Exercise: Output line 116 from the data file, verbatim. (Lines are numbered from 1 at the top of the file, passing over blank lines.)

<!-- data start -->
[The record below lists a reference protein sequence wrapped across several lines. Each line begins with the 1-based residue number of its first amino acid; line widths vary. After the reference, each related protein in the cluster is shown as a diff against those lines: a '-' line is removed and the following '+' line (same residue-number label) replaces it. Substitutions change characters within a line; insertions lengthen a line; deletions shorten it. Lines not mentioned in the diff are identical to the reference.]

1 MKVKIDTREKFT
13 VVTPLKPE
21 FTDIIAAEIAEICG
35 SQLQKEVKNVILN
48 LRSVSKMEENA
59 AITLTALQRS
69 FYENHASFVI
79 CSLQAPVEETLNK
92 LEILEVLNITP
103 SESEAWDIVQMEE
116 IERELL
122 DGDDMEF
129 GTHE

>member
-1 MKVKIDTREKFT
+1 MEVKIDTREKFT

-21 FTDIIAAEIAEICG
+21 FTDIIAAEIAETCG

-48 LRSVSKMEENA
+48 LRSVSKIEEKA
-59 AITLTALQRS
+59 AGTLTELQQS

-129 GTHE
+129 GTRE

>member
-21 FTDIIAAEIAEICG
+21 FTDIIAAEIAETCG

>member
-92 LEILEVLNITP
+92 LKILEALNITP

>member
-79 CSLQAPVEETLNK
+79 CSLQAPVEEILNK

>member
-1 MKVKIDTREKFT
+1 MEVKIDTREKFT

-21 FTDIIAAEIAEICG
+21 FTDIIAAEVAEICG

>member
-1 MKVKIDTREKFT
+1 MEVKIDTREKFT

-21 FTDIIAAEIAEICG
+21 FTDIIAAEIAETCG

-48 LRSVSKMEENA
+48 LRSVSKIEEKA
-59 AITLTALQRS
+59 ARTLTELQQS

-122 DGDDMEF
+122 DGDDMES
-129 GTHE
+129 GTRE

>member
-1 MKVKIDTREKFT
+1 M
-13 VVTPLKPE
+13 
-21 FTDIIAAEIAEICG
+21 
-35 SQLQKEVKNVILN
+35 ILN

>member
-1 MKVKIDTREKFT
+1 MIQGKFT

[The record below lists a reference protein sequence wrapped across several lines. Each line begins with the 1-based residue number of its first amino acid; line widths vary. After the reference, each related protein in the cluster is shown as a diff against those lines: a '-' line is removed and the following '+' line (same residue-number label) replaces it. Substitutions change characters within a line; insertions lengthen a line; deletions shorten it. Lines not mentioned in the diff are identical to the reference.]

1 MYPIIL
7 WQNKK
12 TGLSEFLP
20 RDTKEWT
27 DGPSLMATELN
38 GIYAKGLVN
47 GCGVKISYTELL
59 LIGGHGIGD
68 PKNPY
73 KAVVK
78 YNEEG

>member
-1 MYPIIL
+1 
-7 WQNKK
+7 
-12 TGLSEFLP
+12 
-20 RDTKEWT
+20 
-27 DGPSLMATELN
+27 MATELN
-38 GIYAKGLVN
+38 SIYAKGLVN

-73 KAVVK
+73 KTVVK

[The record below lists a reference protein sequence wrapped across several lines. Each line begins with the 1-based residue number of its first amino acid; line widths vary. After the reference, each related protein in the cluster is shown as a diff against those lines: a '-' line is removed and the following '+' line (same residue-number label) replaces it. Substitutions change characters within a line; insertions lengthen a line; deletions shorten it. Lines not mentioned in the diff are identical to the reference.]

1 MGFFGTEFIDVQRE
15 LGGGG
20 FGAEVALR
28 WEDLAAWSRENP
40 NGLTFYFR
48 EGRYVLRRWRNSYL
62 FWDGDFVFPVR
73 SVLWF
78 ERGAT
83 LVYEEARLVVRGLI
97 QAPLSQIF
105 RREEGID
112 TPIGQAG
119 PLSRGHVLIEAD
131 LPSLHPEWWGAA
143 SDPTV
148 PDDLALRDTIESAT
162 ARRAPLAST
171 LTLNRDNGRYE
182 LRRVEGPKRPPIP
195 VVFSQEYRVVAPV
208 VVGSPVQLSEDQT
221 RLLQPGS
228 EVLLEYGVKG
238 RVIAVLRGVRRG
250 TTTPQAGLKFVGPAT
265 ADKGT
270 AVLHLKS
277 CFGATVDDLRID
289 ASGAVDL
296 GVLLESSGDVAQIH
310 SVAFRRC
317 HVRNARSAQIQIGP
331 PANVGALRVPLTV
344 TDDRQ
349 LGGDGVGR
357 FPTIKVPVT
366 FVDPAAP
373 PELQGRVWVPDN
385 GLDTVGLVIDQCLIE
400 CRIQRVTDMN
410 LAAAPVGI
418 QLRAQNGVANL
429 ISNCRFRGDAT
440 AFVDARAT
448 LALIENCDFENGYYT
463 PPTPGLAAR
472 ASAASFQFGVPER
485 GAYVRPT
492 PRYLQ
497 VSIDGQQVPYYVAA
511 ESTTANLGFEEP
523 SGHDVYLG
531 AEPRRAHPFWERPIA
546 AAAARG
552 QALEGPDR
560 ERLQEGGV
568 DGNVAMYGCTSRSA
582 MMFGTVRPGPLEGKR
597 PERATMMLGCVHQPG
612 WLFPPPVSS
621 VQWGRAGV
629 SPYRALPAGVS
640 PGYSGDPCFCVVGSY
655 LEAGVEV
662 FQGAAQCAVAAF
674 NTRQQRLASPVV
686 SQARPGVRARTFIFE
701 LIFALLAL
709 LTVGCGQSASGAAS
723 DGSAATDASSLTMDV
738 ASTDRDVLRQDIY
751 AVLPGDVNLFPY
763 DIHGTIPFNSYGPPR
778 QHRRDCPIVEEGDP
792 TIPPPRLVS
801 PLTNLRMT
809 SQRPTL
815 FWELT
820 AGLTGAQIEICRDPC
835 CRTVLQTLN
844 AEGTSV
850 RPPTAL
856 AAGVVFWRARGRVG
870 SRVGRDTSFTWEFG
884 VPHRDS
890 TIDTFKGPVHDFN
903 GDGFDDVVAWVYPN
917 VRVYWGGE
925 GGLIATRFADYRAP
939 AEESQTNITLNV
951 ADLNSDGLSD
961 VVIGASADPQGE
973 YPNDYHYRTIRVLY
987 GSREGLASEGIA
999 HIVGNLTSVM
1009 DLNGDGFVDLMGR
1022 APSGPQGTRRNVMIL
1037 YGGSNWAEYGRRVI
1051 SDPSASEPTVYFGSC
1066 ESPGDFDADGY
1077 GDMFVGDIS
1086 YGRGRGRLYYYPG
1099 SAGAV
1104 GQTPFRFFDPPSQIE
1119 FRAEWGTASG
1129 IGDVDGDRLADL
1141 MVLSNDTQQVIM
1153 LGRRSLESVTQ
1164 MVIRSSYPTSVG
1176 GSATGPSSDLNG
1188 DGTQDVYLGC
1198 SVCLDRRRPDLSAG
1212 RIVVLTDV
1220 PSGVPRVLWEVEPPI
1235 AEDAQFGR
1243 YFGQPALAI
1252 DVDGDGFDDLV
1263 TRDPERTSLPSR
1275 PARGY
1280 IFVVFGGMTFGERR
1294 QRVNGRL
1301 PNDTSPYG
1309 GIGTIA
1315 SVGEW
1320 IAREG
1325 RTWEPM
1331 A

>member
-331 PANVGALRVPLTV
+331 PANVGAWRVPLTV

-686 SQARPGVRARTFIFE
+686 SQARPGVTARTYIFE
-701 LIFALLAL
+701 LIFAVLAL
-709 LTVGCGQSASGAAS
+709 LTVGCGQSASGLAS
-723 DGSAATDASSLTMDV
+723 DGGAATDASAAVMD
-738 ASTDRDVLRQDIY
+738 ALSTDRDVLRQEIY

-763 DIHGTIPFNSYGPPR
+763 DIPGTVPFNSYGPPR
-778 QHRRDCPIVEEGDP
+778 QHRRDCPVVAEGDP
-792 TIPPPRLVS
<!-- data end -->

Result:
228 EVLLEYGVKG